Wow, THAT was certainly a sorry spectacle…

Trump in Cola

This was the part when he was, seemingly without end, telling us how AWESOME his victory in the 2016 election was…

I was upstairs on the elliptical tonight, doing something constructive, when my wife called to tell me the Trump thing was on WIS live.

I went down to see, curious: Surely one of our local commercial TV stations wasn’t handing over a live prime-time feed of a McMaster rally on the eve of his runoff. And in fact, that was not the case: TWO local commercial TV stations were doing that.

I watched in fascination. I had never watched a Trump rally all the way to its ignominious end (and I betrayed my inexperience when I Tweeted my surprise that he ended it with the supremely ironic “You Can’t Always Get What You Want.” Aren’t his supporters insulted by that? I thought).

It was one of those spectacles that kinda made me feel a little embarrassed to belong to the same species. But there’s no point trying to put together focused commentary on such random rambling. I give you my real-time Tweets instead:

Sorry about not knowing about the Stones thing. My bad.

What a mess we’re in, ladies and gentlemen…

61 thoughts on “Wow, THAT was certainly a sorry spectacle…

  1. Richard

    “I was upstairs on the elliptical tonight, doing something constructive”

    Walking in place… constructive.

    Reply
    1. Brad Warthen Post author

      Yes, I think so.

      I’ve been slacking off lately, since it’s too hot to walk in the middle of the day. But I still manage to stay over 10,000 steps a day.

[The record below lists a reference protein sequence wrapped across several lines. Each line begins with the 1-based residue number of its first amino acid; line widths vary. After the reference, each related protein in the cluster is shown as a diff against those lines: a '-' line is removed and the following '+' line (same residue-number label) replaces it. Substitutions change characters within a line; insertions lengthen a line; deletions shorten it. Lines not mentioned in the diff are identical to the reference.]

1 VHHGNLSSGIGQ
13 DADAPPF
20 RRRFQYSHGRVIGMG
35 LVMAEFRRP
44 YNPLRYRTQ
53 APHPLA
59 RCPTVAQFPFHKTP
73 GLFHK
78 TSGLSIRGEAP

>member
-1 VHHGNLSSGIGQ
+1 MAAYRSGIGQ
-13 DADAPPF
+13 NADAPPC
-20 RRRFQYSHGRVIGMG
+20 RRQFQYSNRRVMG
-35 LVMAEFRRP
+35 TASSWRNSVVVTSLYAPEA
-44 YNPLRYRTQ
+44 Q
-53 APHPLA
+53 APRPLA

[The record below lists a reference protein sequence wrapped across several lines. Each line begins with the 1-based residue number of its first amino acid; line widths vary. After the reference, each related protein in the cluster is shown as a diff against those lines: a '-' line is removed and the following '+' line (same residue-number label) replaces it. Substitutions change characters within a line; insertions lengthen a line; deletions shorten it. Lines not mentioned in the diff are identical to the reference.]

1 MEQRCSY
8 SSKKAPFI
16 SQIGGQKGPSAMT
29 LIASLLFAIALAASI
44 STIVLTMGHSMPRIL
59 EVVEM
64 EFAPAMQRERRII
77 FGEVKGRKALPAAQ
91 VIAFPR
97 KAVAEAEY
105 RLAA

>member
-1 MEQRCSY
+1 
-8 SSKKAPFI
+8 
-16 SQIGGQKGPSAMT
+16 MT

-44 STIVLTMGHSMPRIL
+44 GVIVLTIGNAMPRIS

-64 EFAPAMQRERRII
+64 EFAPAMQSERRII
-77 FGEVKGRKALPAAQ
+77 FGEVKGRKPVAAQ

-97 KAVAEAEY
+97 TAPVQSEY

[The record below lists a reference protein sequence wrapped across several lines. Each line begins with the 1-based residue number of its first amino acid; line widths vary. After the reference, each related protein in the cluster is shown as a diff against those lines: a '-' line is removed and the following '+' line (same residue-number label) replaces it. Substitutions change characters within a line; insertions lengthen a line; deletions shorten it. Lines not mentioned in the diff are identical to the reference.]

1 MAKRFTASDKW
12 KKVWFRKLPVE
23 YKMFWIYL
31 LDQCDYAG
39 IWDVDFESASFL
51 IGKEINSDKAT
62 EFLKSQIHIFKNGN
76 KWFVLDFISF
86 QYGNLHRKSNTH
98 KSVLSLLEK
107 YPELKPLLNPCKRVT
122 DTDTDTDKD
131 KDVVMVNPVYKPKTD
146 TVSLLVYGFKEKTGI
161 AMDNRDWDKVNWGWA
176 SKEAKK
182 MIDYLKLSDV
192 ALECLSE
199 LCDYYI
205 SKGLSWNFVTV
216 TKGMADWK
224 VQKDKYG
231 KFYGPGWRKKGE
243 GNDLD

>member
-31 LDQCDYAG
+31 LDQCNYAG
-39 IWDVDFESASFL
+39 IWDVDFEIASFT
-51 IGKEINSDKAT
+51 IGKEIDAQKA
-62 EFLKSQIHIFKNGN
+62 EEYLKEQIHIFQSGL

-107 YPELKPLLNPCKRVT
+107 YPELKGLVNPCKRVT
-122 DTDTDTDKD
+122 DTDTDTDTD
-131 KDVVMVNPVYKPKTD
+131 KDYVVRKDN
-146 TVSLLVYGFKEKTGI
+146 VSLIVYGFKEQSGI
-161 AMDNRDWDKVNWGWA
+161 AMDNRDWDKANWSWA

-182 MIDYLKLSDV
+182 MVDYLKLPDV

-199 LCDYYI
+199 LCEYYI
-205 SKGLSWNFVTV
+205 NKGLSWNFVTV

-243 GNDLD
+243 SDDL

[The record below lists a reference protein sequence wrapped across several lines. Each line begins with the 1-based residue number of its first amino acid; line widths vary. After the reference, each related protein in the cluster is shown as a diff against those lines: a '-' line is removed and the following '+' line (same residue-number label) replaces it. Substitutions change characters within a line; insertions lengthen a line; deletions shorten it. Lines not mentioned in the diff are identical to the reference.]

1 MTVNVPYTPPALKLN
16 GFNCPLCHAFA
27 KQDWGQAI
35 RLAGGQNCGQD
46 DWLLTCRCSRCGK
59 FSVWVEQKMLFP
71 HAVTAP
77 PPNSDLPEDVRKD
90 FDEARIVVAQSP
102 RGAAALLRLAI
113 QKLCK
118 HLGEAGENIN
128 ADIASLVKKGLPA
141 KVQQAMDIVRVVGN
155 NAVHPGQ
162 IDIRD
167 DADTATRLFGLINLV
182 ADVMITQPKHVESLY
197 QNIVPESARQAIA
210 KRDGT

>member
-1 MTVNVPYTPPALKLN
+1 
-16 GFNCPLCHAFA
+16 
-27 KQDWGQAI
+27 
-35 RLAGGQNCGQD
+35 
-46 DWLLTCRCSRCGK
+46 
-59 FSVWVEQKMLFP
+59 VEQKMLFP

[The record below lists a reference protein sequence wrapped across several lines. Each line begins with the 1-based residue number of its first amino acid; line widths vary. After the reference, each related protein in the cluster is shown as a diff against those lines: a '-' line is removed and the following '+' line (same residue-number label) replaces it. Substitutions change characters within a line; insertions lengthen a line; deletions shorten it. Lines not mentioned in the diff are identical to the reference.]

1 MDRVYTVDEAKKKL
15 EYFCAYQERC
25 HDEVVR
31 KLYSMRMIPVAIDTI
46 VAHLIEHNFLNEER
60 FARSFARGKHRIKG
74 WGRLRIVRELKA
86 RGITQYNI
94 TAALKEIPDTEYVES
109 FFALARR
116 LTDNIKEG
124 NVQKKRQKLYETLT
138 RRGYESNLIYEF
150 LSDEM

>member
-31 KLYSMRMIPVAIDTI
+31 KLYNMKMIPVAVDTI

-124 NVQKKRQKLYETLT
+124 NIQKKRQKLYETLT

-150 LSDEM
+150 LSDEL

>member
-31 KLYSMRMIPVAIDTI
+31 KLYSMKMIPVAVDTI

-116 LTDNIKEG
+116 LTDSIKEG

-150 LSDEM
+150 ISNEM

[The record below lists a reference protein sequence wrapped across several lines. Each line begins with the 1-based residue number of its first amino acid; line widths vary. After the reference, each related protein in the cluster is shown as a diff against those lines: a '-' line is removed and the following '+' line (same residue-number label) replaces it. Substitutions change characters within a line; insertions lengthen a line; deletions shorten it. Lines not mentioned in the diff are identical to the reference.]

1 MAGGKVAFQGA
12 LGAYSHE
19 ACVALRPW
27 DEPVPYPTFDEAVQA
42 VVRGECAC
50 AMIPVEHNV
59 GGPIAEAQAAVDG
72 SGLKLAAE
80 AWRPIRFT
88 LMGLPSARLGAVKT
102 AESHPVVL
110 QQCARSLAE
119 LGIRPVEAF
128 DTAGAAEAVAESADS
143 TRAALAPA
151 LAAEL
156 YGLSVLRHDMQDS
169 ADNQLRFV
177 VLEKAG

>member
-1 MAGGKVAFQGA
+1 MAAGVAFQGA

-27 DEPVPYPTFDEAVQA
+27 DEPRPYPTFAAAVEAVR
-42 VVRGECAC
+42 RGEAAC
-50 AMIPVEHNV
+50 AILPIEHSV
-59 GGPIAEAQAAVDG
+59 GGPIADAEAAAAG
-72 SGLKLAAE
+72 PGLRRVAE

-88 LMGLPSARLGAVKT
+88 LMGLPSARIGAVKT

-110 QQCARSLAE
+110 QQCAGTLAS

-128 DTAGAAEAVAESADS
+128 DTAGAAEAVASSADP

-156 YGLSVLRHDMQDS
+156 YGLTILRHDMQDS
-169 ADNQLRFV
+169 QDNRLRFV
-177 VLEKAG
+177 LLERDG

I do about 6,500 on the elliptical before I leave the house in the morning…

      Reply
  2. bud

    Here are some of the factors I consider important when deciding how to vote

    1. Party Affiliation
    2. Issues
    3. Temperament (Sorry Alvin Greene)
    4. Enthusiasm for the issues he supports
    5. Health
    6. Honesty (Have to grade this on a curve to some extent)
    7. Command of the issues (Does the candidate know what she’s talking about)
    8. Political experience for higher offices.

    A few that are not relevant

    1. Military service
    2. Demographics (Age, race, sex, religion)
    3. Civilian career history (irrelevant if you’re a “successful” businessman)
    4. Appearance (Some people think have a beard is a factor. Sheesh)

    Reply
    1. Brad Warthen Post author

      Since Bud went to that trouble, I’ll respond more fully.